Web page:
Refugees in their striking and shocking humanity, everyday queerness of everyday people, politicians unaware of the shutter click, even an android (human-looking robot): these are some of the well-presented pictures selected for the Taylor Wessing Photographic Portrait Prize 2017, which is up and running until 8 February 2018 at the National Portrait Gallery.
The annual award, at its tenth edition, is one of the most prestigious international photography prizes in the world, open to professional photographers and amateurs alike.
The judges had the difficult task of shortlisting 59 images and three winners, from 5,717 submissions from 66 countries.
The First Prize goes to Spanish documentary photographer César Dezfuli, who portrays 16-years-old Amadou Sumalia, a migrant from Mali rescued in the Mediterranean Sea off the Lybian coast.
“His look and attitude show fear, mistrust and uncertainty, as well as determination and strength”, says the photographer. The comment of the judges highlights the power of the portrait to convey the character’s “loss, solitude and determination.”
The winner of the Second Prize is Abbie Trayler-Smith, a documentary and portrait photographer from South Wales, who depicts the same refugee crisis under another facet. This woman’s gaze, out of an Oxfam window bus that has just arrived in a Northern Iraq charity camp, carries the trauma endured under ISIS occupation.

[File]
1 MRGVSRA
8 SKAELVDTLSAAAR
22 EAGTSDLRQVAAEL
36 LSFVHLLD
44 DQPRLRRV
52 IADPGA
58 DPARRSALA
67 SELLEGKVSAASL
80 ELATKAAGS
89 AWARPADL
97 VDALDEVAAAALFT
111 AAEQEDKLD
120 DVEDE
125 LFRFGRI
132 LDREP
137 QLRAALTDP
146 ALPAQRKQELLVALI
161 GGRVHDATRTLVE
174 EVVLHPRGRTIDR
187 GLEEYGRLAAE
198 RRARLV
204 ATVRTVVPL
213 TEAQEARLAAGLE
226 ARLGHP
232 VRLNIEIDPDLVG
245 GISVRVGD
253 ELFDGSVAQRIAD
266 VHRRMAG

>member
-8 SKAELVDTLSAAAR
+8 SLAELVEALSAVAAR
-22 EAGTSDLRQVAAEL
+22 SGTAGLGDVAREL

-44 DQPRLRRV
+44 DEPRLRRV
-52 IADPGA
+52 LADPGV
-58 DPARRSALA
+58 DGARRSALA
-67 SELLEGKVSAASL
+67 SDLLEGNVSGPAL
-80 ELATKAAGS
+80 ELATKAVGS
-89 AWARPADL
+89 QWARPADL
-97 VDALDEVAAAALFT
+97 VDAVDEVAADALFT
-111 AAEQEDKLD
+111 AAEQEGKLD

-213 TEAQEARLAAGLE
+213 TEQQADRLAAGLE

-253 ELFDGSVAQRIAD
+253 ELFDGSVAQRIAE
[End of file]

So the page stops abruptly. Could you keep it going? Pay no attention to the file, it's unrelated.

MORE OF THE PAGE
The judges praised the colour composition that creates a “painterly quality”, and the shock and haunting feeling that shines through the dirty glass.
The controversial Third Prize, also winner of the John Kobal New Work Award, has been delivered to Maija Tammi, a Finnish artist with a background in photojournalism. This portrait is part of a broader series called One of Them is Human #1, which presents androids alongside human beings. The sitter is Erica, a highly advanced robot, able to express emotions through her (or its) silicone skin. Programmed by Hiroshi Ishiguro, the human-like robot has been photographed at Osaka University laboratory, where Ishiguro works.
The judges said: “During the judging process, only the title of each portrait is revealed. It was unclear whether the girl was a human or an android, and this ambiguity made the portrait particularly compelling. Tammi’s portrait offers a provocative comment on human evolution.”
Taylor Wessing Photographic Portrait Prize 2017 is at the National Portrait Gallery from 16 November 2017 to 8 February 2018.